Greaves, Thomas (1612-1676) (DNB00)
|←Greaves, Thomas (fl.1604)||Dictionary of National Biography, 1885-1900, Volume 23
Greaves, Thomas (1612-1676)
GREAVES, THOMAS, D.D. (1612-1676), orientalist, was son of the Rev. John Greaves of Colemore, Hampshire, and brother of Sir Edward Greaves [q. v.], and of John Greaves [q. v.] He was educated at Charterhouse School, and was admitted scholar of Corpus Christi College, Oxford, 1627, becoming fellow in 1636, and deputy-reader of Arabic 1637. He proceeded B.D. in 1641, and was appointed rector of Dunsby, near Sleaford, in Lincolnshire. He also held another living near London. He made a deposition on behalf of his brother, John Greaves, when the latter was ejected from his professorship at Merton. He proceeded D.D. in 1661, and was admitted to a prebend in the cathedral of Peterborough 23 Oct. 1666 (Le Neve, Fasti, ii.548), being then rector of Benefield in Northamptonshire. He was obliged to resign this rectory some years before his death on account of an impediment in his speech. The latter part of his life was spent at Weldon in Northamptonshire, where he had purchased an estate, and dying there in 1676, he was buried in the chancel of Weldon Church. The inscription on his gravestone called him 'Vir summæ pietatis et eruditionis; in philosophicis paucis secundus; in philologicis peritissimis par; in linguis Orientalibus plerisque major, quarum Persicam notis in appendice ad Biblia Polyglotta doctissime illustravit. Arabicam publice in Academia Oxon. professus est, dignissimus etiam qui et theologiam in eodem loco profiteretur; poeta insuper et orator insignis; atque in mathematicis profunde doctus.' His works are : 1. 'De linguæ Arabicæ utilitate et præstantia,' 1637 (see 'Letters to Thomas Greaves' by J. Selden and A. Wheelock, professor of Arabic at Cambridge, in Birch's Preface to the Miscellaneous Works of John Greaves, 1737, p. 67 sq.) 2. 'Observationes quædam in Persicam Pentateuchi versionem.' 3. 'Annotationes quædam in Persicam Interpretationem Evangeliorum,' both printed in vol. vi. of the 'Polyglot Bible,' 1647. He was probably also the author of 'A Sermon at Rotterdam,' 1763, and 'A brief Summary of Christian Religion.' Besides these works he contemplated a 'Treatise against Mahometanism,' as appears from a letter to his friend Baxter (published in Birch's Preface).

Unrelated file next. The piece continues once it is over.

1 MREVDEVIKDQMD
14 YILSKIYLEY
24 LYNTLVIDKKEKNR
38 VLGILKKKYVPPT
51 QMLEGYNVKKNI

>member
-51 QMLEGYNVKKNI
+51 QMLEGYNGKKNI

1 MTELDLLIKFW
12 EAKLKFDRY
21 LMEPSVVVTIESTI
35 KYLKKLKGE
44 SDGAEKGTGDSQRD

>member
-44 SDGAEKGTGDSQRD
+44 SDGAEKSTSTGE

[Biog. Brit. 1757, iv. 2279; Wood's Fasti Oxon. ii. 2, 147; Wood's Athenæ Oxon. (Bliss), iii. 1061; Ward's Gresham Professors, 1740, pp. 145, 152; Macray's Annals of Bodleian.]